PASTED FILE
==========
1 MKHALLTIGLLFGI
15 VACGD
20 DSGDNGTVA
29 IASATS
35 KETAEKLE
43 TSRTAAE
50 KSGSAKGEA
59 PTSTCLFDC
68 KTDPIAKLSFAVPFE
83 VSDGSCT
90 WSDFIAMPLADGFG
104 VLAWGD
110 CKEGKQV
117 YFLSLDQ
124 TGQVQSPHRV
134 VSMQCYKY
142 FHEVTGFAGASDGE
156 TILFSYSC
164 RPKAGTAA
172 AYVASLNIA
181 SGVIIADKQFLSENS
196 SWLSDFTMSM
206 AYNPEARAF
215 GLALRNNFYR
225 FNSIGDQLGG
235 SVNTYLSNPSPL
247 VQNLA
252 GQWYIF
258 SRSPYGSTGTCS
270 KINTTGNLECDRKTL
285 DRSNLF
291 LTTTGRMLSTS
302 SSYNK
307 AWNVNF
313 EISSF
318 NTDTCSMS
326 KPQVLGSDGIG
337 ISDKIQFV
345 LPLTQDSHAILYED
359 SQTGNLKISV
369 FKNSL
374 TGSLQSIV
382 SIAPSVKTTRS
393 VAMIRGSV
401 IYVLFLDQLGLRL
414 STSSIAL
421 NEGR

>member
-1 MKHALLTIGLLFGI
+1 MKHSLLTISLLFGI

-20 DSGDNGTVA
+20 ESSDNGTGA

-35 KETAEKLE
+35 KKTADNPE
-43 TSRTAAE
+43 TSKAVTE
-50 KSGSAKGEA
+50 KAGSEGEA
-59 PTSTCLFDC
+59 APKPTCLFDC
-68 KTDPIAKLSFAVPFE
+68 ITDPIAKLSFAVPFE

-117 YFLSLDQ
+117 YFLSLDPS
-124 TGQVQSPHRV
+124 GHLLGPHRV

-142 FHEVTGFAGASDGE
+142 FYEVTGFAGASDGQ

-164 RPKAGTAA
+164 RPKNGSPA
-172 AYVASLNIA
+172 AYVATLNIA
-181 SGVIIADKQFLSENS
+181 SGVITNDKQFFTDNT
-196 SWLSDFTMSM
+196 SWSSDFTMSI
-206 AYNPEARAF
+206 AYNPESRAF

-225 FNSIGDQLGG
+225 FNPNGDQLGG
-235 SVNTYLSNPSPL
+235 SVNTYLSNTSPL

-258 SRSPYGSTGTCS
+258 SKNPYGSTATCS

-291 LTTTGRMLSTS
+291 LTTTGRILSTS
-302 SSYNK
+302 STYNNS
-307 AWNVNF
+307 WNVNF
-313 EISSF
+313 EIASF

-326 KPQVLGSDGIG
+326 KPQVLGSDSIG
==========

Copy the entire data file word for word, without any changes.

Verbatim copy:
1 MKHALLTIGLLFGI
15 VACGD
20 DSGDNGTVA
29 IASATS
35 KETAEKLE
43 TSRTAAE
50 KSGSAKGEA
59 PTSTCLFDC
68 KTDPIAKLSFAVPFE
83 VSDGSCT
90 WSDFIAMPLADGFG
104 VLAWGD
110 CKEGKQV
117 YFLSLDQ
124 TGQVQSPHRV
134 VSMQCYKY
142 FHEVTGFAGASDGE
156 TILFSYSC
164 RPKAGTAA
172 AYVASLNIA
181 SGVIIADKQFLSENS
196 SWLSDFTMSM
206 AYNPEARAF
215 GLALRNNFYR
225 FNSIGDQLGG
235 SVNTYLSNPSPL
247 VQNLA
252 GQWYIF
258 SRSPYGSTGTCS
270 KINTTGNLECDRKTL
285 DRSNLF
291 LTTTGRMLSTS
302 SSYNK
307 AWNVNF
313 EISSF
318 NTDTCSMS
326 KPQVLGSDGIG
337 ISDKIQFV
345 LPLTQDSHAILYED
359 SQTGNLKISV
369 FKNSL
374 TGSLQSIV
382 SIAPSVKTTRS
393 VAMIRGSV
401 IYVLFLDQLGLRL
414 STSSIAL
421 NEGR

>member
-1 MKHALLTIGLLFGI
+1 MKHSLLTISLLFGI

-20 DSGDNGTVA
+20 ESSDNGTGA

-35 KETAEKLE
+35 KKTADNPE
-43 TSRTAAE
+43 TSKAVTE
-50 KSGSAKGEA
+50 KAGSEGEA
-59 PTSTCLFDC
+59 APKPTCLFDC
-68 KTDPIAKLSFAVPFE
+68 ITDPIAKLSFAVPFE

-117 YFLSLDQ
+117 YFLSLDPS
-124 TGQVQSPHRV
+124 GHLLGPHRV

-142 FHEVTGFAGASDGE
+142 FYEVTGFAGASDGQ

-164 RPKAGTAA
+164 RPKNGSPA
-172 AYVASLNIA
+172 AYVATLNIA
-181 SGVIIADKQFLSENS
+181 SGVITNDKQFFTDNT
-196 SWLSDFTMSM
+196 SWSSDFTMSI
-206 AYNPEARAF
+206 AYNPESRAF

-225 FNSIGDQLGG
+225 FNPNGDQLGG
-235 SVNTYLSNPSPL
+235 SVNTYLSNTSPL

-258 SRSPYGSTGTCS
+258 SKNPYGSTATCS

-291 LTTTGRMLSTS
+291 LTTTGRILSTS
-302 SSYNK
+302 STYNNS
-307 AWNVNF
+307 WNVNF
-313 EISSF
+313 EIASF

-326 KPQVLGSDGIG
+326 KPQVLGSDSIG